Laws hold people accountable for their actions. Still, they also recognize that accused people need a fair opportunity to defend the allegations against them. So while those who are wronged are entitled to seek justice, those who stand to face a penalty are entitled to have the matter settled while they have the best opportunity to defend themselves.

The Florida Legislature has assigned periods of time during which someone harmed can claim against the wrongdoing party. The time periods for a statute of repose vs. a statute of limitation have different events that trigger the moment they start to run.

Most personal injury claims must be made within 2 years in Florida. At Lytal, Reiter, Smith, Ivey & Fronrath we recommend making a claim as early as possible to ensure the highest quality of evidence will be available to support your case. Get started with a West Palm Beach personal injury lawyer today.

statute of repose vs statute of limitations

What is a statute of repose?

A statute of repose sets a limited number of years after an event or action occurs, during which injury claims can be made. A statute of repose begins to run before any harm has been done and can end before an injury occurs.

Statutes of repose typically apply to situations where people may be harmed by products manufactured or constructed by others long after completion and are an attempt to fix a reasonable period of liability.

Products are considered to have a useful life, during which time they are expected to perform as promised. However, beyond a product’s useful life, the manufacturer is no longer responsible for any harm caused.

Statute of repose Florida

Florida uses statutes of repose to terminate liability for several types of legal actions.


An action based on fraud must be brought within 12 years from the date the fraud was committed, even if the fraud is not discovered until sometime after the repose period.

Product liability

No action for personal injury – including wrongful death – can be brought for damage based on the use of a product (with a useful life of 10 years or less) if the harm occurs more than 12 years after the product was delivered to the first consumer.

All products, with the exception of aircraft, vessels weighing more than 100 gross tons, railroad equipment, and improvements to real property, are presumed to have a useful life of 10 years or less.

The repose period will not apply if a claimant used a product during the repose period but did not discover the harm until after the period had expired. The repose period also does not apply in situations where the manufacturer knew the product was defective and tried to hide the defect.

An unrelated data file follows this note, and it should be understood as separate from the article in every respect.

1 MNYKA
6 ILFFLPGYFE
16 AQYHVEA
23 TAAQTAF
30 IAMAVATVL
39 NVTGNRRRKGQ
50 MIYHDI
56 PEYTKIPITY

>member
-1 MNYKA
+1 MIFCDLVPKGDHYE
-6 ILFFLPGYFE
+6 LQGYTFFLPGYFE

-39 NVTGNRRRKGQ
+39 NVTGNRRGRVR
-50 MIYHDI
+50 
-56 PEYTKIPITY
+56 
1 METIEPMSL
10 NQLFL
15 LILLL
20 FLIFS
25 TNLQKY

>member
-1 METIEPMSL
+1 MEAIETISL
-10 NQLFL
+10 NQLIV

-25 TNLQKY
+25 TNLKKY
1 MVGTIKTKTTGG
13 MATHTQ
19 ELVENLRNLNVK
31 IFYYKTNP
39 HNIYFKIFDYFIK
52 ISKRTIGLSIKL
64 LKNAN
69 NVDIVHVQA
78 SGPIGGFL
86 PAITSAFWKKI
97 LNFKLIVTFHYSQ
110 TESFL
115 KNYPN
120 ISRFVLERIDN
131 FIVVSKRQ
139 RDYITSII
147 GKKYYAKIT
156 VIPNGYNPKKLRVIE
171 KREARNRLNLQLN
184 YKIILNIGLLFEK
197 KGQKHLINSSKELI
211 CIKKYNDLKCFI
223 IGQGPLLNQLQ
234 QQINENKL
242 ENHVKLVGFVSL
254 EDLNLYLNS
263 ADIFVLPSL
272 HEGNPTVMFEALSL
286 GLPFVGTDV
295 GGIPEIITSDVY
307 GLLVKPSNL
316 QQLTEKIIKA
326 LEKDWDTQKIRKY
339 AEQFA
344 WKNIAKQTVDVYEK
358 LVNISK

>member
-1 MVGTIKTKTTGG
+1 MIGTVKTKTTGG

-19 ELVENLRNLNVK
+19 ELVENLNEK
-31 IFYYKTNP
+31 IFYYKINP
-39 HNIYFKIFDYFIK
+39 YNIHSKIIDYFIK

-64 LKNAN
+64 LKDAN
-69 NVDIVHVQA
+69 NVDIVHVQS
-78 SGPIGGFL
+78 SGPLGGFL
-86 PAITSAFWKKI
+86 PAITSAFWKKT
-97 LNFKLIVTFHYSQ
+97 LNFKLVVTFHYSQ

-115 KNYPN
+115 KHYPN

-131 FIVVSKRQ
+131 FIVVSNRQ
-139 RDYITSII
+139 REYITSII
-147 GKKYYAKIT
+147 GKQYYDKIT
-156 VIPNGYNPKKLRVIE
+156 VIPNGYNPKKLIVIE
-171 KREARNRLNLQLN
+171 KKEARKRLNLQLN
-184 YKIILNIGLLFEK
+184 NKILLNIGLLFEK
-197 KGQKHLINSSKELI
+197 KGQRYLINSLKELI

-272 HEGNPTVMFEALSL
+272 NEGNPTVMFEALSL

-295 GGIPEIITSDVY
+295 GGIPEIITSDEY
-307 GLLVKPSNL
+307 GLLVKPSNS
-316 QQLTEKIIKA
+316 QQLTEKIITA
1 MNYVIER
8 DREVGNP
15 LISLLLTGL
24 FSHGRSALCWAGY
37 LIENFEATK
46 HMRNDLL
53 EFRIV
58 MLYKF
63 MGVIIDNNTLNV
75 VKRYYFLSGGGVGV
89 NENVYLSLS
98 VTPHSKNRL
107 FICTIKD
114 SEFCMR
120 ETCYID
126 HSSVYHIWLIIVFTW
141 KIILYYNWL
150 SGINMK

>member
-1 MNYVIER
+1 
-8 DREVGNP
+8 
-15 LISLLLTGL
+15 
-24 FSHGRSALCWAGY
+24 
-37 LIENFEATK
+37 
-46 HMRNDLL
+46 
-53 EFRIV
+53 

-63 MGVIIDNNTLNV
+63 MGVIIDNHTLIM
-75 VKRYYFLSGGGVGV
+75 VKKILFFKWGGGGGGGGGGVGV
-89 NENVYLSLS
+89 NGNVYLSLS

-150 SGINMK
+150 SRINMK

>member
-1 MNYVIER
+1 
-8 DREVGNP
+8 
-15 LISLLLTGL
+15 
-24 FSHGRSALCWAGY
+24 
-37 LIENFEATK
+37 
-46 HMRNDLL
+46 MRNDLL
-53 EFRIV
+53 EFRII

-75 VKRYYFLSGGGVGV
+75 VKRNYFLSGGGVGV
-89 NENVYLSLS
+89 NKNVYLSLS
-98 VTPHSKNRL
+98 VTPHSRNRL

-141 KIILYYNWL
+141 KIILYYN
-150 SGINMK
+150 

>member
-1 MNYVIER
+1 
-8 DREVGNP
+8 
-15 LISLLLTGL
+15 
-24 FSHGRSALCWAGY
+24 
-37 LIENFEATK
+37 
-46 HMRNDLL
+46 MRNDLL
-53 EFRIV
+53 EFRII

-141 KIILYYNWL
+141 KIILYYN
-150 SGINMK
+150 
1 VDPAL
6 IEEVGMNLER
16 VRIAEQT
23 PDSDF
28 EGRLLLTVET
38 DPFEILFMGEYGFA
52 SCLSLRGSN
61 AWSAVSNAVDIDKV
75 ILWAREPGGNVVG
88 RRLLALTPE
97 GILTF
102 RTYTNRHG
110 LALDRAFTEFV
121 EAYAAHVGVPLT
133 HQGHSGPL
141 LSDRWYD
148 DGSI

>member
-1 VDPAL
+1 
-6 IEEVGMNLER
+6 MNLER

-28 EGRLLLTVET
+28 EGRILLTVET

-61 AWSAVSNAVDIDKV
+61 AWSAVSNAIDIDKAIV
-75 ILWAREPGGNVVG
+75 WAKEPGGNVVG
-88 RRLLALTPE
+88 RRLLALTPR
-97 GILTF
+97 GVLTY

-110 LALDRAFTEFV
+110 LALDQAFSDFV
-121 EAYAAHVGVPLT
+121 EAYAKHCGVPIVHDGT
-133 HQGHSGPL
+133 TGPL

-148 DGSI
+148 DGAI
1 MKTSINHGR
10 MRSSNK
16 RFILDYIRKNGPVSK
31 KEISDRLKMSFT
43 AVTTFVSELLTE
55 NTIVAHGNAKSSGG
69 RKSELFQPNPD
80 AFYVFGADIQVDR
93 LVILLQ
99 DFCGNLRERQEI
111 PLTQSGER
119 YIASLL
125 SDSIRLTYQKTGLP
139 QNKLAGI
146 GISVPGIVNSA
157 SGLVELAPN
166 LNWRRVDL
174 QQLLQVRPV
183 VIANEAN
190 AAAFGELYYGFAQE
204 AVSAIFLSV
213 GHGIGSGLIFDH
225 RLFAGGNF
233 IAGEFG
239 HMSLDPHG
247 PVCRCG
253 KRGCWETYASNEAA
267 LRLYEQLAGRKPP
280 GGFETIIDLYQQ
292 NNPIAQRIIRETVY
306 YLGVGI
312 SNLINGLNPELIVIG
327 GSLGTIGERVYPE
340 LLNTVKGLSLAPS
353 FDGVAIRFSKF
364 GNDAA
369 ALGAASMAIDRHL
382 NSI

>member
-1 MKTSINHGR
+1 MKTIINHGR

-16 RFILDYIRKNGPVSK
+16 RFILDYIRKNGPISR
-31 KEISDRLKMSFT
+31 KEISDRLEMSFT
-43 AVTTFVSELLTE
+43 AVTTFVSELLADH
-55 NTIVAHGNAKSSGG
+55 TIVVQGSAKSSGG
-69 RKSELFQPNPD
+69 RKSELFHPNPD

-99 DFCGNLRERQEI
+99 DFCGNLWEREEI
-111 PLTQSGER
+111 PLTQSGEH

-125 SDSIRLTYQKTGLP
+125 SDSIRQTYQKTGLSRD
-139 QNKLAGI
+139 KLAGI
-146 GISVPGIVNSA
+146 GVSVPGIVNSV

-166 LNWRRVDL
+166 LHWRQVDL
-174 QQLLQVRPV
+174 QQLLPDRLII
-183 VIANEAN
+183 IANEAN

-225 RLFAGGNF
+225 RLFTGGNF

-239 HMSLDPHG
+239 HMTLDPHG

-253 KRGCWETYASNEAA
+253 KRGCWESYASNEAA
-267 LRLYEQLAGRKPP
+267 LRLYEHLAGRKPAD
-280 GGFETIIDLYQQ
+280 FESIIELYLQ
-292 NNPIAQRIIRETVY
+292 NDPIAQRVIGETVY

Construction defect

In April 2023, the statute of repose regarding construction defect claims was shortened from 10 years to 7 years by Senate Bill 360. The new law also changed the point at which the statute of repose will begin to run.

The new triggering event for the start of both the statute of limitations and the statute of repose will be the earlier:

  • Issue of temporary certificate of occupancy
  • Issue of certificate of occupancy
  • Issue of certificate of completion
  • Date construction abandoned (if not completed)

Statute of repose vs. statute of limitations

Statutes of limitation limit the period of time a claim can be made after the harm is experienced or discovered. Both statutes of limitation and statutes of repose can apply to a particular claim. A statute of limitation is usually a shorter period of time within the longer statute of repose.

The statute of limitations for fraud is 4 years in Florida. The time period begins to run when the fraud is discovered or should have been discovered. If the fraud is discovered 5 years after it occurs, a claimant will have 4 years to bring a claim.  If the fraud is discovered after 10 years, a claimant will have just 2 years to bring a claim. If the fraud is discovered 13 years later, the statute of repose has barred the claim.

Product liability claims are often based on negligence. Claims based on negligence must be brought within 2 years of the harm being discovered or should have been discovered. A claim for product liability cannot be made 4 years after discovering the harm, even if the statute of repose has not expired.

Timing matters. Call an attorney today.

If you or a loved one have been injured by someone else in Florida and you believe you have a claim against the wrongdoer, come talk with a premier personal injury lawyer at Lytal, Reiter, Smith, Ivey & Fronrath. During your free consultation, we will advise you about the statute of limitations vs. statute of repose affecting your claim and outline the strategy for you to recover compensation.